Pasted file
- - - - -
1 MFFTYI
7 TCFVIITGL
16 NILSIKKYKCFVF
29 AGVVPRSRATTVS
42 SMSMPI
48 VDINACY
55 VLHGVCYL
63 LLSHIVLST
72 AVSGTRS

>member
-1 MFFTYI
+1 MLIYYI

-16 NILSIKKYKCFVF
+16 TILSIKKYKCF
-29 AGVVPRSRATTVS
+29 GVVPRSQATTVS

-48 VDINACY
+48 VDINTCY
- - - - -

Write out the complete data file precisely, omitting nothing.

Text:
1 MFFTYI
7 TCFVIITGL
16 NILSIKKYKCFVF
29 AGVVPRSRATTVS
42 SMSMPI
48 VDINACY
55 VLHGVCYL
63 LLSHIVLST
72 AVSGTRS

>member
-1 MFFTYI
+1 MLIYYI

-16 NILSIKKYKCFVF
+16 TILSIKKYKCF
-29 AGVVPRSRATTVS
+29 GVVPRSQATTVS

-48 VDINACY
+48 VDINTCY